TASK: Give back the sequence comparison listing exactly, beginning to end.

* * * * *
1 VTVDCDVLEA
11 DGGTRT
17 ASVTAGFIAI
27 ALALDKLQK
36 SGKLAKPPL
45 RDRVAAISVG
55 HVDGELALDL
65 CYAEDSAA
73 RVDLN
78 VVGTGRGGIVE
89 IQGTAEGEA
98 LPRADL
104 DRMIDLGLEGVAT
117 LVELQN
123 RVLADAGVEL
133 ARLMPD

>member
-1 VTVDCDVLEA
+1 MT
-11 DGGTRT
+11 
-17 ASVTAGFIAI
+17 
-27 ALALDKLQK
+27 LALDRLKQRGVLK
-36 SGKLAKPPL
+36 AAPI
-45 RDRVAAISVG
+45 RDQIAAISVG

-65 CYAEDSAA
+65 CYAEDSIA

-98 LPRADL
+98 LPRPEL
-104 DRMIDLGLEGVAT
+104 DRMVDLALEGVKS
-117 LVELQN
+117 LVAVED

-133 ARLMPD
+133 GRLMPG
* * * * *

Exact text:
1 VTVDCDVLEA
11 DGGTRT
17 ASVTAGFIAI
27 ALALDKLQK
36 SGKLAKPPL
45 RDRVAAISVG
55 HVDGELALDL
65 CYAEDSAA
73 RVDLN
78 VVGTGRGGIVE
89 IQGTAEGEA
98 LPRADL
104 DRMIDLGLEGVAT
117 LVELQN
123 RVLADAGVEL
133 ARLMPD

>member
-1 VTVDCDVLEA
+1 MT
-11 DGGTRT
+11 
-17 ASVTAGFIAI
+17 
-27 ALALDKLQK
+27 LALDRLKQRGVLK
-36 SGKLAKPPL
+36 AAPI
-45 RDRVAAISVG
+45 RDQIAAISVG

-65 CYAEDSAA
+65 CYAEDSIA

-98 LPRADL
+98 LPRPEL
-104 DRMIDLGLEGVAT
+104 DRMVDLALEGVKS
-117 LVELQN
+117 LVAVED

-133 ARLMPD
+133 GRLMPG